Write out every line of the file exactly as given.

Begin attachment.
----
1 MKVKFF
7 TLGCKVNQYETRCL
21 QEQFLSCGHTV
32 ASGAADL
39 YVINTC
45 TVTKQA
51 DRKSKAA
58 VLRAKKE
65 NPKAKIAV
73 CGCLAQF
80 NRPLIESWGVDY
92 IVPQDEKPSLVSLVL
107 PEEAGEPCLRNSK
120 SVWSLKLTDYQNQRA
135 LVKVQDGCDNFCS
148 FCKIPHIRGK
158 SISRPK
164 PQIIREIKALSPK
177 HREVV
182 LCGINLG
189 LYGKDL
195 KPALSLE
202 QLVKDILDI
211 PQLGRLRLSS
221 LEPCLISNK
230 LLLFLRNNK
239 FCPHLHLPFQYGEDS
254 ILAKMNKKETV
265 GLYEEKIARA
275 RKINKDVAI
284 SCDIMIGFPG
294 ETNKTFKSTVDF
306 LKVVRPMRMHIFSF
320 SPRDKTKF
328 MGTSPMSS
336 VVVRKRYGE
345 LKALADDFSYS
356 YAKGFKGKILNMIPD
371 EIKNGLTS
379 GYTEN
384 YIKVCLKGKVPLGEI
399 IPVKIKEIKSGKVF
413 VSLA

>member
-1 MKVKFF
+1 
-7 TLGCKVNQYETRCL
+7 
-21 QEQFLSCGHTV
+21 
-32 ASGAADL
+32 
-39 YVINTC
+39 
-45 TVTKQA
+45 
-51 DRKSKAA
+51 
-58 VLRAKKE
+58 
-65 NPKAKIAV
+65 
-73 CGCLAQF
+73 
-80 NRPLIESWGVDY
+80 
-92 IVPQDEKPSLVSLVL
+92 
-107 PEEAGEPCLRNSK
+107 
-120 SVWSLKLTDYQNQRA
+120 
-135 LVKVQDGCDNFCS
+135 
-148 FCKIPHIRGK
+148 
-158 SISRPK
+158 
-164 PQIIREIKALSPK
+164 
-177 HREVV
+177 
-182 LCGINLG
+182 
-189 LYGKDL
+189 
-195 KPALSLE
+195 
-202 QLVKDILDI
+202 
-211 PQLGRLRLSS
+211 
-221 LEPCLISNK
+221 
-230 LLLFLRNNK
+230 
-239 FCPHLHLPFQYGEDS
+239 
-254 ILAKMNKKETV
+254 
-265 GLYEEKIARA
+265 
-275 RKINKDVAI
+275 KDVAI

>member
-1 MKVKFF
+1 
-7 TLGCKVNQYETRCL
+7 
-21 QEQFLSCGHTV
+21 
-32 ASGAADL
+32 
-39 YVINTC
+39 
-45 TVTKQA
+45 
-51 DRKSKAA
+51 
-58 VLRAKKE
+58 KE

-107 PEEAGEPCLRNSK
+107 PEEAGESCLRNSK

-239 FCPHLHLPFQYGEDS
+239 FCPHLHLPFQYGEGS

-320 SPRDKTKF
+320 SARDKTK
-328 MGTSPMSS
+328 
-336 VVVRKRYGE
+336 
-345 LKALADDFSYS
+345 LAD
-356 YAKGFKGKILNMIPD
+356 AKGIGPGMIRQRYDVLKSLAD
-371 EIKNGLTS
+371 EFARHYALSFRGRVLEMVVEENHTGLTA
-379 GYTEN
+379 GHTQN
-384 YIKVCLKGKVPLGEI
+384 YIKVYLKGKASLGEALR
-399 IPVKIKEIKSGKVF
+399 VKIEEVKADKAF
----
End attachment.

1 MKVKFF
7 TLGCKVNQYETRCL
21 QEQFLSCGHTV
32 ASGAADL
39 YVINTC
45 TVTKQA
51 DRKSKAA
58 VLRAKKE
65 NPKAKIAV
73 CGCLAQF
80 NRPLIESWGVDY
92 IVPQDEKPSLVSLVL
107 PEEAGEPCLRNSK
120 SVWSLKLTDYQNQRA
135 LVKVQDGCDNFCS
148 FCKIPHIRGK
158 SISRPK
164 PQIIREIKALSPK
177 HREVV
182 LCGINLG
189 LYGKDL
195 KPALSLE
202 QLVKDILDI
211 PQLGRLRLSS
221 LEPCLISNK
230 LLLFLRNNK
239 FCPHLHLPFQYGEDS
254 ILAKMNKKETV
265 GLYEEKIARA
275 RKINKDVAI
284 SCDIMIGFPG
294 ETNKTFKSTVDF
306 LKVVRPMRMHIFSF
320 SPRDKTKF
328 MGTSPMSS
336 VVVRKRYGE
345 LKALADDFSYS
356 YAKGFKGKILNMIPD
371 EIKNGLTS
379 GYTEN
384 YIKVCLKGKVPLGEI
399 IPVKIKEIKSGKVF
413 VSLA

>member
-1 MKVKFF
+1 
-7 TLGCKVNQYETRCL
+7 
-21 QEQFLSCGHTV
+21 
-32 ASGAADL
+32 
-39 YVINTC
+39 
-45 TVTKQA
+45 
-51 DRKSKAA
+51 
-58 VLRAKKE
+58 
-65 NPKAKIAV
+65 
-73 CGCLAQF
+73 
-80 NRPLIESWGVDY
+80 
-92 IVPQDEKPSLVSLVL
+92 
-107 PEEAGEPCLRNSK
+107 
-120 SVWSLKLTDYQNQRA
+120 
-135 LVKVQDGCDNFCS
+135 
-148 FCKIPHIRGK
+148 
-158 SISRPK
+158 
-164 PQIIREIKALSPK
+164 
-177 HREVV
+177 
-182 LCGINLG
+182 
-189 LYGKDL
+189 
-195 KPALSLE
+195 
-202 QLVKDILDI
+202 
-211 PQLGRLRLSS
+211 
-221 LEPCLISNK
+221 
-230 LLLFLRNNK
+230 
-239 FCPHLHLPFQYGEDS
+239 
-254 ILAKMNKKETV
+254 
-265 GLYEEKIARA
+265 
-275 RKINKDVAI
+275 KDVAI

>member
-1 MKVKFF
+1 
-7 TLGCKVNQYETRCL
+7 
-21 QEQFLSCGHTV
+21 
-32 ASGAADL
+32 
-39 YVINTC
+39 
-45 TVTKQA
+45 
-51 DRKSKAA
+51 
-58 VLRAKKE
+58 KE

-107 PEEAGEPCLRNSK
+107 PEEAGESCLRNSK

-239 FCPHLHLPFQYGEDS
+239 FCPHLHLPFQYGEGS

-320 SPRDKTKF
+320 SARDKTK
-328 MGTSPMSS
+328 
-336 VVVRKRYGE
+336 
-345 LKALADDFSYS
+345 LAD
-356 YAKGFKGKILNMIPD
+356 AKGIGPGMIRQRYDVLKSLAD
-371 EIKNGLTS
+371 EFARHYALSFRGRVLEMVVEENHTGLTA
-379 GYTEN
+379 GHTQN
-384 YIKVCLKGKVPLGEI
+384 YIKVYLKGKASLGEALR
-399 IPVKIKEIKSGKVF
+399 VKIEEVKADKAF